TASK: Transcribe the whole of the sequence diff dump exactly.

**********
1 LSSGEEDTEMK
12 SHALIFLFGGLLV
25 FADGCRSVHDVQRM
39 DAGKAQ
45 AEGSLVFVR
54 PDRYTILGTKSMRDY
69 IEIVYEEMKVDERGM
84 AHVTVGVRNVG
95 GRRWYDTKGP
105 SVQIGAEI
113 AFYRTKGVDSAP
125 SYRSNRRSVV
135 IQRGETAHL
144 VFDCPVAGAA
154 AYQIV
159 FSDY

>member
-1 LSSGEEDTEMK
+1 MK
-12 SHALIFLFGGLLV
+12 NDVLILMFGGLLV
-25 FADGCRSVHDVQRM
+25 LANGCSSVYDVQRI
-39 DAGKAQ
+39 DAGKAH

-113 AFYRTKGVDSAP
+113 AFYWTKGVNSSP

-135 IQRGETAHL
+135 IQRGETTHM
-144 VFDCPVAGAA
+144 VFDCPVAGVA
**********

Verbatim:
1 LSSGEEDTEMK
12 SHALIFLFGGLLV
25 FADGCRSVHDVQRM
39 DAGKAQ
45 AEGSLVFVR
54 PDRYTILGTKSMRDY
69 IEIVYEEMKVDERGM
84 AHVTVGVRNVG
95 GRRWYDTKGP
105 SVQIGAEI
113 AFYRTKGVDSAP
125 SYRSNRRSVV
135 IQRGETAHL
144 VFDCPVAGAA
154 AYQIV
159 FSDY

>member
-1 LSSGEEDTEMK
+1 MK
-12 SHALIFLFGGLLV
+12 NDVLILMFGGLLV
-25 FADGCRSVHDVQRM
+25 LANGCSSVYDVQRI
-39 DAGKAQ
+39 DAGKAH

-113 AFYRTKGVDSAP
+113 AFYWTKGVNSSP

-135 IQRGETAHL
+135 IQRGETTHM
-144 VFDCPVAGAA
+144 VFDCPVAGVA